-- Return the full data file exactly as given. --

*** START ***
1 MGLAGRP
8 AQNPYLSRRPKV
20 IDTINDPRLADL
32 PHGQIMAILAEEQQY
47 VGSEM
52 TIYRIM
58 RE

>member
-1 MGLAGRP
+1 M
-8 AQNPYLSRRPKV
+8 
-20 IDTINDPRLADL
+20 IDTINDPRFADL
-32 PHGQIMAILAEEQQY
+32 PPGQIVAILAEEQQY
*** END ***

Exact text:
1 MGLAGRP
8 AQNPYLSRRPKV
20 IDTINDPRLADL
32 PHGQIMAILAEEQQY
47 VGSEM
52 TIYRIM
58 RE

>member
-1 MGLAGRP
+1 M
-8 AQNPYLSRRPKV
+8 
-20 IDTINDPRLADL
+20 IDTINDPRFADL
-32 PHGQIMAILAEEQQY
+32 PPGQIVAILAEEQQY